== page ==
ASUS MeMO Pad Smart 10, VivoTab Smart Compared

Performance: Javascript and Browsing

Next up, we have some numbers from the SunSpider JavaScript benchmark. According to the SunSpider website:

This benchmark tests the core JavaScript language only, not the DOM or other browser APIs. It is designed to compare different versions of the same browser, and different browsers to each other. Unlike many widely available JavaScript benchmarks, this test is:

Real World - This test mostly avoids microbenchmarks, and tries to focus on the kinds of actual problems developers solve with JavaScript today, and the problems they may want to tackle in the future as the language gets faster. This includes tests to generate a tagcloud from JSON input, a 3D raytracer, cryptography tests, code decompression, and many more examples. There are a few microbenchmarkish things, but they mostly represent real performance problems that developers have encountered.

Balanced - This test is balanced between different areas of the language and different types of code. It's not all math, all string processing, or all timing simple loops. In addition to having tests in many categories, the individual tests were balanced to take similar amounts of time on currently shipping versions of popular browsers.

Statistically Sound - One of the challenges of benchmarking is knowing how much noise you have in your measurements. This benchmark runs each test multiple times and determines an error range (technically, a 95% confidence interval). In addition, in comparison mode it tells you if you have enough data to determine if the difference is statistically significant.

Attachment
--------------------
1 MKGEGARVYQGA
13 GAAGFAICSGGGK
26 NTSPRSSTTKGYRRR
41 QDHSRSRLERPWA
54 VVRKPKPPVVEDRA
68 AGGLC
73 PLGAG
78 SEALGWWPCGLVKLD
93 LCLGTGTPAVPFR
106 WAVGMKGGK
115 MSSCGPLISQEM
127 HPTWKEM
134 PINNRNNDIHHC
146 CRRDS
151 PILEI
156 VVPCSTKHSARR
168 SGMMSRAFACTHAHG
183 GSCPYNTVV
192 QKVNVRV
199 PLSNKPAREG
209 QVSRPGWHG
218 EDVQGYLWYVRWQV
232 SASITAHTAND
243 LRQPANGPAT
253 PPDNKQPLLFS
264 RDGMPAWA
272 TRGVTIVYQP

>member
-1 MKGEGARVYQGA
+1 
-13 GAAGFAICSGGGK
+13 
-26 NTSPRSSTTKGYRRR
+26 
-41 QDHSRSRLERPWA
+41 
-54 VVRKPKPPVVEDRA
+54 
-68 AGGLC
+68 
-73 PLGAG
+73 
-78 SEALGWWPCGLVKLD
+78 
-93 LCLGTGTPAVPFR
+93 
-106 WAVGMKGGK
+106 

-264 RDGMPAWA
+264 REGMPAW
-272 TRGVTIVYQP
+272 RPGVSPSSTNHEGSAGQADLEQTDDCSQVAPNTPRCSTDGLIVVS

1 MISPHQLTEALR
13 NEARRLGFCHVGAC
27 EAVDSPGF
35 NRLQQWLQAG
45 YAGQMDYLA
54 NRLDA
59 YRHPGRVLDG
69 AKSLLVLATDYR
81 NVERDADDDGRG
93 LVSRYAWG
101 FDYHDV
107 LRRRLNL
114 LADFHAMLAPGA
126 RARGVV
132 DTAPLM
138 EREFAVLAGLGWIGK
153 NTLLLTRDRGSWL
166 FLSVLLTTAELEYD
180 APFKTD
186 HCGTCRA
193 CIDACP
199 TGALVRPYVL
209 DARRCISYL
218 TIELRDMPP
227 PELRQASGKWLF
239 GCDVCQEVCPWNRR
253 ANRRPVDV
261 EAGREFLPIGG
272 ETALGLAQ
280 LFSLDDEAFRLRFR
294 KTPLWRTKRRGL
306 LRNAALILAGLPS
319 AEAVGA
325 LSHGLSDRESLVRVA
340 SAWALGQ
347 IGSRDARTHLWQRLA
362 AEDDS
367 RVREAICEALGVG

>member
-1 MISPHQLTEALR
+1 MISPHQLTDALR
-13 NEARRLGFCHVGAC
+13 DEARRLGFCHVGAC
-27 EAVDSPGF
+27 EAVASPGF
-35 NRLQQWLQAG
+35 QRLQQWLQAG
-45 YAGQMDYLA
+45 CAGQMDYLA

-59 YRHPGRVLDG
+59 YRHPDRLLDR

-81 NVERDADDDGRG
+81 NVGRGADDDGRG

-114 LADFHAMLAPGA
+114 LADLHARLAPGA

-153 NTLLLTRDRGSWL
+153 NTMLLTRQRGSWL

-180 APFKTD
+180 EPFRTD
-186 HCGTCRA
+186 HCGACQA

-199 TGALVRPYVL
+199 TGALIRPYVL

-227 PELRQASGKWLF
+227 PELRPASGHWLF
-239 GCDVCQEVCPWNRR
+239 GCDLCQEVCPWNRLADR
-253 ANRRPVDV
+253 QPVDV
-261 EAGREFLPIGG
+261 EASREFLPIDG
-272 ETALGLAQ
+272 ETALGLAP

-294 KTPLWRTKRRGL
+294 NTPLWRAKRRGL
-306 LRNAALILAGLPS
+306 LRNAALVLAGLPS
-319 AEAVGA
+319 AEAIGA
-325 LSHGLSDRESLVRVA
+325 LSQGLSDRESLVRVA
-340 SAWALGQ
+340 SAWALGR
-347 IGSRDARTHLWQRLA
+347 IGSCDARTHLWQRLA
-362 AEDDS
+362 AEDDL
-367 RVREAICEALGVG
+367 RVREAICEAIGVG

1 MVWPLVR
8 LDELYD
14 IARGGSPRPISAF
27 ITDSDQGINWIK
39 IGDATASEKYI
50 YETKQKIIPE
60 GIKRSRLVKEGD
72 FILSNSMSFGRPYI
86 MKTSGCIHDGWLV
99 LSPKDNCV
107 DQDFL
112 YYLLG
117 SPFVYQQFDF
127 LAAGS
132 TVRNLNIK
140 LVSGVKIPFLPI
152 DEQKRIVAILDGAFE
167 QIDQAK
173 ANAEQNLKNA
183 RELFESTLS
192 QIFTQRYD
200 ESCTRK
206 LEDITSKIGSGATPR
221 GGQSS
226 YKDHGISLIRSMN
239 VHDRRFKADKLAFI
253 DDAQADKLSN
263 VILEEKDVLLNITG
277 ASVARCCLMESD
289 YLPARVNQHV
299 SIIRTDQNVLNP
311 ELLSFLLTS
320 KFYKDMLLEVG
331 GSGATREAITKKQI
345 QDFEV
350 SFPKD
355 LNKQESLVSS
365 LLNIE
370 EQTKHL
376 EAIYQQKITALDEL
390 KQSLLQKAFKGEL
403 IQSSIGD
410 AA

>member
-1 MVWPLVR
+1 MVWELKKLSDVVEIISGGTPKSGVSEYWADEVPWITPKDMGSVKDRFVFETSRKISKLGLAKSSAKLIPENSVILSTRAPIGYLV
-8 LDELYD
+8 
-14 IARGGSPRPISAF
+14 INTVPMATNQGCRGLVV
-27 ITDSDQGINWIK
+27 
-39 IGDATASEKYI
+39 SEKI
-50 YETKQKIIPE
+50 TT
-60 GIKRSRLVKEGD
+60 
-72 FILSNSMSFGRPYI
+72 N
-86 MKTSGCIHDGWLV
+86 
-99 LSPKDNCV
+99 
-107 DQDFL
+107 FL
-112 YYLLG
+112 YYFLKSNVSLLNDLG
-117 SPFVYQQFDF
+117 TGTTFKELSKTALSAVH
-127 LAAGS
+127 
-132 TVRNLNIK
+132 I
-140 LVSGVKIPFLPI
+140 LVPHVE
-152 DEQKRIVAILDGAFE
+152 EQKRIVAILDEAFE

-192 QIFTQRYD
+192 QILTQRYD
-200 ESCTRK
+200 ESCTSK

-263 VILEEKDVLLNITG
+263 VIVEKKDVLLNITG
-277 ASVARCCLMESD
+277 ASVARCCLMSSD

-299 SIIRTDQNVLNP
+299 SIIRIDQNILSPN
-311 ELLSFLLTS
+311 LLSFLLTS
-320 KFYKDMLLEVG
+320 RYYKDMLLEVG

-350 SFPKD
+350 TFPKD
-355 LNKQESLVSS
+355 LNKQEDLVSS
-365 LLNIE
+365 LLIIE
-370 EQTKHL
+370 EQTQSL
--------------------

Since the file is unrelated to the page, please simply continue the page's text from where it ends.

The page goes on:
SunSpider 0.9.1
JavaScript Performance

Whereas the ARM-based tablets ruled the graphics benchmarks, Windows-based slates dominate JavaScript and web browsing. The VivoTab Smart posted the best score of the bunch, besting even Microsoft's Surface RT, which is an ARM-based tablet but running a special version of Windows. The MeMO Pad Smart 10, meanwhile, posted the second slowest score.

Rightware Browsermark
Web Browsing Performance

Both ASUS tablets ended our benchmark tests with a thud. Neither one was particularly impressive in Rightware's BrowserMark test, both scoring less than 1,400. Subjectively, the two tablets performed much better on web. We like to use rapid-fire pinch-to-zoom tests to gauge a tablet's ability to surf the web, and both slates ran smooth and responsive.

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